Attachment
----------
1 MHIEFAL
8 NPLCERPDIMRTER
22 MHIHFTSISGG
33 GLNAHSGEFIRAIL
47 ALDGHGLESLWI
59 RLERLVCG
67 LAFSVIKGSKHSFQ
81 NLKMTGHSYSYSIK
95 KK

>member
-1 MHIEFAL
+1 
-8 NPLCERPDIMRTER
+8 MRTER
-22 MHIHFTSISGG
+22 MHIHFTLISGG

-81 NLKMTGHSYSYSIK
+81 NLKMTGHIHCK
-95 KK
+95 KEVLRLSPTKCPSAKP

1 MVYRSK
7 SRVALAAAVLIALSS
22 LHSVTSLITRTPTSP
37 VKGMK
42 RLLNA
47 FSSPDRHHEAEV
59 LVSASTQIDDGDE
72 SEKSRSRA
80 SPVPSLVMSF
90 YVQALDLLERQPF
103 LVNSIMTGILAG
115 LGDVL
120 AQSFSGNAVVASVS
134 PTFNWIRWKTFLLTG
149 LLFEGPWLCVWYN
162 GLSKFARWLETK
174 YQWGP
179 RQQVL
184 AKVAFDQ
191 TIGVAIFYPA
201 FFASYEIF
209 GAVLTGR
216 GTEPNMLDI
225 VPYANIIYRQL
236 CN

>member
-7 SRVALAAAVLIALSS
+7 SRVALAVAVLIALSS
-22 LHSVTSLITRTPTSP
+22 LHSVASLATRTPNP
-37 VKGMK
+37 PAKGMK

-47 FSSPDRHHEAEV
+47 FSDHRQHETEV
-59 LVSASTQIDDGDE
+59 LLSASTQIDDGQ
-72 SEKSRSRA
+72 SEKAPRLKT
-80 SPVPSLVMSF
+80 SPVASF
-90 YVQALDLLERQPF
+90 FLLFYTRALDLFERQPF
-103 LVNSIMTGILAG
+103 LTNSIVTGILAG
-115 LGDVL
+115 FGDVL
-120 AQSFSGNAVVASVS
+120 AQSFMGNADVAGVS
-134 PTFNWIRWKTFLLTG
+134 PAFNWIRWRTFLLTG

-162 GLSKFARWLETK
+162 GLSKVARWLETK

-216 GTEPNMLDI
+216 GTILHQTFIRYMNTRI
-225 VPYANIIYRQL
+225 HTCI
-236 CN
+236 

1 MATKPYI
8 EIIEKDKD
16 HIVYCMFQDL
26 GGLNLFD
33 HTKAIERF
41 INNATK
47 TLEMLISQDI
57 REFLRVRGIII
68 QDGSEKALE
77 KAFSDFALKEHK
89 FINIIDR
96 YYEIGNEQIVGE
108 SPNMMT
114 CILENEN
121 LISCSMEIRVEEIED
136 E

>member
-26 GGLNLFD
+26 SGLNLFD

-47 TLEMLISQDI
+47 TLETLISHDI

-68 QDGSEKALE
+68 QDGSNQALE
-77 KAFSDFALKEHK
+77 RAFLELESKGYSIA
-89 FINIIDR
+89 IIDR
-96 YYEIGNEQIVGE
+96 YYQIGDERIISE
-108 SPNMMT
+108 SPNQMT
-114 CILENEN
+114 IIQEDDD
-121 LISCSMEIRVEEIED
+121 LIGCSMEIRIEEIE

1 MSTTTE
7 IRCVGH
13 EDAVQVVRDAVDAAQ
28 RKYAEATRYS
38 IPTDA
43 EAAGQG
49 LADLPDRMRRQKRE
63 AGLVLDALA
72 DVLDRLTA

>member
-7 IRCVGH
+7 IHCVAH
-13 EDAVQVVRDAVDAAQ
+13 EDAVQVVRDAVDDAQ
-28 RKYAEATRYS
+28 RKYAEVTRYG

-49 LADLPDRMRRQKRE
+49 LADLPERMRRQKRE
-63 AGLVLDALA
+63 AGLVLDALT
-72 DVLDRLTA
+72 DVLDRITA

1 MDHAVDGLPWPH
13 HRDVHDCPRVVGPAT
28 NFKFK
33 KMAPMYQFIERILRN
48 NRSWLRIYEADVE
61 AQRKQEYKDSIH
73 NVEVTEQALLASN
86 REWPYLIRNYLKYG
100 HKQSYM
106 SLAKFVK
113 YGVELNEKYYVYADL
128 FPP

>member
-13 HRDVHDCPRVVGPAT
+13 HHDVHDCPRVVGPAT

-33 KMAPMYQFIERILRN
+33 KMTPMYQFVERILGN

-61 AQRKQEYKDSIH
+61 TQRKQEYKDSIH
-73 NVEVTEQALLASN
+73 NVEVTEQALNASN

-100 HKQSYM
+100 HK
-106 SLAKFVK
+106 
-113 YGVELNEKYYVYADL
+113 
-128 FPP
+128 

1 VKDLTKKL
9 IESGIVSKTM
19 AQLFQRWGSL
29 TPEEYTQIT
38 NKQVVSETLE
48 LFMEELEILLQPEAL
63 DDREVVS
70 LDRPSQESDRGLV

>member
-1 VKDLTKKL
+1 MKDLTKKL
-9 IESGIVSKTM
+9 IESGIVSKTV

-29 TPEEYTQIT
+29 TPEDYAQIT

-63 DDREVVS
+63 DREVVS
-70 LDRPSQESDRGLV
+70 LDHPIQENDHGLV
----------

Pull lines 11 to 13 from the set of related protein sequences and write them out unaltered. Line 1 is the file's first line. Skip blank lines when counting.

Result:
-1 MHIEFAL
+1 
-8 NPLCERPDIMRTER